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On what the world would lose with the decline and fall of the United States.
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The specter of decline and fall has long haunted the Western mind. For fifteen hundred years after the fall of Rome, the causes of its collapse have been examined. The most common lesson was that decline was integral to the system, just as death is integral to life: the responsibilities of a great power ultimately generate its own collapse. Edward Gibbon wrote:
the decline of Rome was the natural and inevitable effect of immoderate greatness. Prosperity ripened the principle of decay; the causes of destruction multiplied with the extent of conquest; and as soon as time, or accident, had removed the artificial supports, the stupendous fabric yielded to the pressure of its own weight.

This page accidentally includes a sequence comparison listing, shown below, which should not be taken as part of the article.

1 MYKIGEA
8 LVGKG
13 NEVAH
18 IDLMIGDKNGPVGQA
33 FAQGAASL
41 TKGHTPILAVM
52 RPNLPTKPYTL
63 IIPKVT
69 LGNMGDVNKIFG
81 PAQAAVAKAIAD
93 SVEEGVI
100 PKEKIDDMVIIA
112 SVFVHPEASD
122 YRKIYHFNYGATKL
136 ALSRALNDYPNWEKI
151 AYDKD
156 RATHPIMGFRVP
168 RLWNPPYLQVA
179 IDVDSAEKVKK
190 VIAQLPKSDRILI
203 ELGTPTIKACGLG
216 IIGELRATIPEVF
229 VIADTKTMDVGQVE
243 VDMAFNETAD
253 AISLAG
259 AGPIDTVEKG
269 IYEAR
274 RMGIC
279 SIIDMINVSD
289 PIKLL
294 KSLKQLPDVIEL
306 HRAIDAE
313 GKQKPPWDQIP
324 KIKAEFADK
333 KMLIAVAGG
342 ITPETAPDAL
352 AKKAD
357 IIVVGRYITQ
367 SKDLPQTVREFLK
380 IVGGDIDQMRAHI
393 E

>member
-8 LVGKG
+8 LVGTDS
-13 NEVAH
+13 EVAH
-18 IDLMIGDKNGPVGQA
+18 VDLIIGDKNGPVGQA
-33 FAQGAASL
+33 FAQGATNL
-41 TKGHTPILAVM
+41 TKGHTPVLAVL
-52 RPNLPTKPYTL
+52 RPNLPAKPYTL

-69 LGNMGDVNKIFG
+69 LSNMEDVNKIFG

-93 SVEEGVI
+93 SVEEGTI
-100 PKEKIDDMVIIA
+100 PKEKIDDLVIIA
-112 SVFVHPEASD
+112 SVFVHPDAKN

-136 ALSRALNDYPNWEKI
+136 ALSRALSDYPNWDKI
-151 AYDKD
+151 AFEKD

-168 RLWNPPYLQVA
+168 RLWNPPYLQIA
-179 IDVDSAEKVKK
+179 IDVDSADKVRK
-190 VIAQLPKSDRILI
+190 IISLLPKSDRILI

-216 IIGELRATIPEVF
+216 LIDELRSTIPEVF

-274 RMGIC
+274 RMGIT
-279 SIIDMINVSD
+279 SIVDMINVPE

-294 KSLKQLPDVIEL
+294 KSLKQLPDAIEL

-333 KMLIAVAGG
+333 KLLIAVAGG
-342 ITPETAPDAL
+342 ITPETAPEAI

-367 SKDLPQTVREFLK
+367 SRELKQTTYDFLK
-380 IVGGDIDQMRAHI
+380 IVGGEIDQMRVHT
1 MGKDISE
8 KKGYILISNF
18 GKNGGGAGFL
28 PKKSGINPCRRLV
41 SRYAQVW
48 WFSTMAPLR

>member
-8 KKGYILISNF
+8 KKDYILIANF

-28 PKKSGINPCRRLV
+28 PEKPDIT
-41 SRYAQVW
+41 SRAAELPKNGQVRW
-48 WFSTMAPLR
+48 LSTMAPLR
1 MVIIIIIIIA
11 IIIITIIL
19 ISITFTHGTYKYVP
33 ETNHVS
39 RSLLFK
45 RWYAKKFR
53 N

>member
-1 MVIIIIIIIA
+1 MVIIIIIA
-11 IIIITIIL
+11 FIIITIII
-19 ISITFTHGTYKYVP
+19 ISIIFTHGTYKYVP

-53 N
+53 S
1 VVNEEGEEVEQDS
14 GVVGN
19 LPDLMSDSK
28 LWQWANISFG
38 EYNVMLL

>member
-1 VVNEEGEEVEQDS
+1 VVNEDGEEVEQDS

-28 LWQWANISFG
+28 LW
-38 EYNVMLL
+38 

Immanuel Kant agreed: “the laws progressively lose their impact as the government increases its range, and a soulless despotism, after crushing the germs of goodness, will f ...
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This article originally appeared in The New Criterion, Volume 30 January 2012, on page 17
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On government regulation, media bias, and the challenges of the digital age.
On the successes of the "common law."
On William Wilberforce: The Life of the Great Anti-Slave Trade Campaigner by William Hague.
The Central Library Plan's renovations to the New York Public Library will hurt both scholars and average users.
by Marco Grassi
On the art historian Bernard Berenson's life and influence
by Bruce Cole
The folly of Richard Koshalek and the dire financial situation of the Hirshhorn museum
December 19 2013
FRIENDS, YOUNG FRIENDS, AND AUTHORS EVENT: Holiday Party 2013
Introduction to The Kennedy Phenomenon
The Kennedy Phenomenon: "Watching the Kennedy Train-Wreck"
The Kennedy Phenomenon: "The Many Misjudgments of Richard Hofstadter"